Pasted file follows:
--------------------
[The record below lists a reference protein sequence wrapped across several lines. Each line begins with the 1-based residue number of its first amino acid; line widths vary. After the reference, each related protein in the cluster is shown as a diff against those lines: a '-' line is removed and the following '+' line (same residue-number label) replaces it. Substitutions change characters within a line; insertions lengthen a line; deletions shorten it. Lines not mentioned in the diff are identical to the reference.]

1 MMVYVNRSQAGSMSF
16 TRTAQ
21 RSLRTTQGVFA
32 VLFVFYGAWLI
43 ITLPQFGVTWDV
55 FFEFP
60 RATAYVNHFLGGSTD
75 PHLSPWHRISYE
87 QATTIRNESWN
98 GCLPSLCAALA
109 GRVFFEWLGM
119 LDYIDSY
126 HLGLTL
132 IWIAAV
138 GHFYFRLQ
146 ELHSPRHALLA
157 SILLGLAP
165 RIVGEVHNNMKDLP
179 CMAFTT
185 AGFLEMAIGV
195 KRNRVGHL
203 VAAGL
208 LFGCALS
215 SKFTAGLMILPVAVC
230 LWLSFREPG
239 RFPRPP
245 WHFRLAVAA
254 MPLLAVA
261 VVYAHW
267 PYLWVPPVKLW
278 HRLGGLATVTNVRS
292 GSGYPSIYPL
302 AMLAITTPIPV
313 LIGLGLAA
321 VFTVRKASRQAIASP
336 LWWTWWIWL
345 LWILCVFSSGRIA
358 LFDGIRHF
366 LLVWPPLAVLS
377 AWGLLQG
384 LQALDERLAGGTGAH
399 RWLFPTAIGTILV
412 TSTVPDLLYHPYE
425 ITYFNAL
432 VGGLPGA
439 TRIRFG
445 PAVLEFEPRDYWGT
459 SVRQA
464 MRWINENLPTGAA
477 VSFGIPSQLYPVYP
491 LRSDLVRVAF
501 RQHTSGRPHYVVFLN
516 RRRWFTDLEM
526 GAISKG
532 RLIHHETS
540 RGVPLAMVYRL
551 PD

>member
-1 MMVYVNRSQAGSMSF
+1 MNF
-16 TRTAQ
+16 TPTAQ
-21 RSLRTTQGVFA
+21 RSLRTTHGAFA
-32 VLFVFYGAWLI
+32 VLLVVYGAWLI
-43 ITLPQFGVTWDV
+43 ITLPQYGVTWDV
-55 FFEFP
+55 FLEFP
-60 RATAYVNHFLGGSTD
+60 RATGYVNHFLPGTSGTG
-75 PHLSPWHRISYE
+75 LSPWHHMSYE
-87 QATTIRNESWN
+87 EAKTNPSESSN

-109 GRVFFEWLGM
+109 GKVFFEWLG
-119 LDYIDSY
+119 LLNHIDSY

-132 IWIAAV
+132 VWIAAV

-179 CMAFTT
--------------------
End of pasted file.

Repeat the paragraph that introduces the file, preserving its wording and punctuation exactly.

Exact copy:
[The record below lists a reference protein sequence wrapped across several lines. Each line begins with the 1-based residue number of its first amino acid; line widths vary. After the reference, each related protein in the cluster is shown as a diff against those lines: a '-' line is removed and the following '+' line (same residue-number label) replaces it. Substitutions change characters within a line; insertions lengthen a line; deletions shorten it. Lines not mentioned in the diff are identical to the reference.]